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Individual - Unusual Individuals

clones aspen plants populations

In virtually all species, individuals differ genetically. However, there are a few interesting exceptions to this generalization. Populations of some plants may have no genetic variability because the species propagates by non-sexual (or vegetative) means. In such plants, genetically uniform populations (or clones) may develop. These represent a single genetic "individual." For example, extensive clones of trembling aspen (Populus tremuloides) can develop when new trees sprout from underground stems (or rhizomes). Such aspen clones can cover more than 100 acres (40 ha) and consist of tens of thousands of trees. In terms of total biomass, such aspen clones may represent the world's largest "individual" organisms. Another case involves the duckweed, Lemna minor, a tiny aquatic plant that grows on water surfaces. Duckweed propagates by growing buds on the edge of a single leaf. These buds grow and break off to produce "new" plants genetically identical to the parent. These interesting cases of asexual propagation are exceptional because most populations and species contain a great deal of genetic variation amongst their individuals.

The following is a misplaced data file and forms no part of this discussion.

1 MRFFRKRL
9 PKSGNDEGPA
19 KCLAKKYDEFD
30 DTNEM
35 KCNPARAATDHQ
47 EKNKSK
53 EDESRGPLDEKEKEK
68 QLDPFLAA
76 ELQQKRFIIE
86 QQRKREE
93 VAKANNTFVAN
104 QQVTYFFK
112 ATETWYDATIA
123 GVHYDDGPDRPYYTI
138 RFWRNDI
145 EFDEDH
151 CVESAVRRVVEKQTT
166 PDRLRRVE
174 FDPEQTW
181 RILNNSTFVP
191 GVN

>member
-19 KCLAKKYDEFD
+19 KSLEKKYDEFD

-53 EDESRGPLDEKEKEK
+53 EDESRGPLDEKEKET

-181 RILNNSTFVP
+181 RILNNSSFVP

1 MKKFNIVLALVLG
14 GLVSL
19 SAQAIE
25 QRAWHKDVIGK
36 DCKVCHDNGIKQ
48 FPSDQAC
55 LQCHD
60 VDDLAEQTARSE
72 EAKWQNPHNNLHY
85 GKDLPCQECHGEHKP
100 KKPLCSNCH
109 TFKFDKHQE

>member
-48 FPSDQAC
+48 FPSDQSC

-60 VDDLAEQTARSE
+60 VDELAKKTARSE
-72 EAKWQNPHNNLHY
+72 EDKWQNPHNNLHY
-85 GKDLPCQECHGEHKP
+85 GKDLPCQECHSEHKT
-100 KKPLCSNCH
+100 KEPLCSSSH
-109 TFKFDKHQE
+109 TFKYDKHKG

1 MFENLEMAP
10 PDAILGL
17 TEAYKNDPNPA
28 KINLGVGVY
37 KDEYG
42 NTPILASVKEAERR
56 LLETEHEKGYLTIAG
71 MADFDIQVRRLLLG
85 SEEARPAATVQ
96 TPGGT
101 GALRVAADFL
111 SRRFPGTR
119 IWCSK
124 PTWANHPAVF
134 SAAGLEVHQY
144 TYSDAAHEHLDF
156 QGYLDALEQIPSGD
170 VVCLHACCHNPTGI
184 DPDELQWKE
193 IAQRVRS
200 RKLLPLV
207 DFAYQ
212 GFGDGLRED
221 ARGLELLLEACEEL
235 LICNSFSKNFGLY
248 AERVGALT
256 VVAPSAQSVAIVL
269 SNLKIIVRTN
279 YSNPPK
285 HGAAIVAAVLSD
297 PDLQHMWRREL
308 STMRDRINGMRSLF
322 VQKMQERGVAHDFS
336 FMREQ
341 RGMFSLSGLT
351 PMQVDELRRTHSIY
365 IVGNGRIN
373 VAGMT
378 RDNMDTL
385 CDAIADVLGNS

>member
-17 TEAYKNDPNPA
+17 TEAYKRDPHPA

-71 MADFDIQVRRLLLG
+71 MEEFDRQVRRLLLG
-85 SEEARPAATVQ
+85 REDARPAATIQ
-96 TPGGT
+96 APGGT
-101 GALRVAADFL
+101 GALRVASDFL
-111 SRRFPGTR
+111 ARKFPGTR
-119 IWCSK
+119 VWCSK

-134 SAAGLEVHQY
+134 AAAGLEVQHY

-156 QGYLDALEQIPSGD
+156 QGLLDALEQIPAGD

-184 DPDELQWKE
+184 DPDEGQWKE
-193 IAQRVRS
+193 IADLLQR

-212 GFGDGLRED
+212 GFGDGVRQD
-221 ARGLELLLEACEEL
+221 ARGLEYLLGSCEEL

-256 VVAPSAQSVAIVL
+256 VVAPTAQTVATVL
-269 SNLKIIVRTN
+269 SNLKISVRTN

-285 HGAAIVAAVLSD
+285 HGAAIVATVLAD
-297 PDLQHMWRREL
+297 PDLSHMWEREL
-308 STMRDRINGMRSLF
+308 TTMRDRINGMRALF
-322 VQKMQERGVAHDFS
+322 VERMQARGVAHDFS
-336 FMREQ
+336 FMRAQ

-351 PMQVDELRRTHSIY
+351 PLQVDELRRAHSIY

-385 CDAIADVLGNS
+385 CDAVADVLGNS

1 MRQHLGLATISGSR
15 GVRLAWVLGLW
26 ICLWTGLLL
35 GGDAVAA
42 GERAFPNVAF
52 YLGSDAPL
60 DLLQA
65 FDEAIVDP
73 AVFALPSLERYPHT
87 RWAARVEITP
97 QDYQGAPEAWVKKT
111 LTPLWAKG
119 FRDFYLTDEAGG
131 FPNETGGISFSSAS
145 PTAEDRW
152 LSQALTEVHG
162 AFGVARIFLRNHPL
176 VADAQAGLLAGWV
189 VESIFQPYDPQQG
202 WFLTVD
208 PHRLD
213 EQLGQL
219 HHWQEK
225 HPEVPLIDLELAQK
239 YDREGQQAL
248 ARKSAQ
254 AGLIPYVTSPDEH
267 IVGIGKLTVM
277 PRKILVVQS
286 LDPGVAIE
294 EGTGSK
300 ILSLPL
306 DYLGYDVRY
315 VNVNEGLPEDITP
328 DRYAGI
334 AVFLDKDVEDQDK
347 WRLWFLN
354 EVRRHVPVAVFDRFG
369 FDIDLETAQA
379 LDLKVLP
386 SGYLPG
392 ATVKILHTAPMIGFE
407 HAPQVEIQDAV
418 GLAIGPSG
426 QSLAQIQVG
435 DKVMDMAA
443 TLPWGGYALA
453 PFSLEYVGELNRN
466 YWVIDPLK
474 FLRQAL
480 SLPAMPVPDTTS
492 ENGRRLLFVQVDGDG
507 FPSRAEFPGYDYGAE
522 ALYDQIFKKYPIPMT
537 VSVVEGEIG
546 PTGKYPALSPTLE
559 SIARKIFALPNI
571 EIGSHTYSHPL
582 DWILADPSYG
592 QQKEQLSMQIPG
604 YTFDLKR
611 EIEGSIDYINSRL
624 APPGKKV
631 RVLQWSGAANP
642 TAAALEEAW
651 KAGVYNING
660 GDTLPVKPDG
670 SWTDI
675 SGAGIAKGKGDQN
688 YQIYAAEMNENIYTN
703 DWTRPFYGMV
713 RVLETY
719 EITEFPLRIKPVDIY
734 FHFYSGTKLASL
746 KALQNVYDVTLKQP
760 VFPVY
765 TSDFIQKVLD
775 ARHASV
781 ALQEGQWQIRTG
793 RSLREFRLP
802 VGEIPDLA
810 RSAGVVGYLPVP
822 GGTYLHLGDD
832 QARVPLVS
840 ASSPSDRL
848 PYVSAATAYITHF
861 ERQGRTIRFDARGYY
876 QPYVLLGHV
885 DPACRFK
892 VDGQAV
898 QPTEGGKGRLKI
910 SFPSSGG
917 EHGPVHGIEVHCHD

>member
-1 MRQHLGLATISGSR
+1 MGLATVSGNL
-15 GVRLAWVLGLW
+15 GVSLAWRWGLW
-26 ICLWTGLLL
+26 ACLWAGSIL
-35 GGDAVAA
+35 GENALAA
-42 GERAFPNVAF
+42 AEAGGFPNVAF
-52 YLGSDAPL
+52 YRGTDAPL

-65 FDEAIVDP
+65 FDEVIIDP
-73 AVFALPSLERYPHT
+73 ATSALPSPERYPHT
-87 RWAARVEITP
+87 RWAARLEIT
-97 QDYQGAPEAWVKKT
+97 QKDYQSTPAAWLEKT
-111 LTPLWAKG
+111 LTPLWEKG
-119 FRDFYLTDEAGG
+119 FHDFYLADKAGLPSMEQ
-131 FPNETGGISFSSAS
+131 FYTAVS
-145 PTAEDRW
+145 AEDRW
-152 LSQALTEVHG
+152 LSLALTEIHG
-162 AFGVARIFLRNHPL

Bill Freedman

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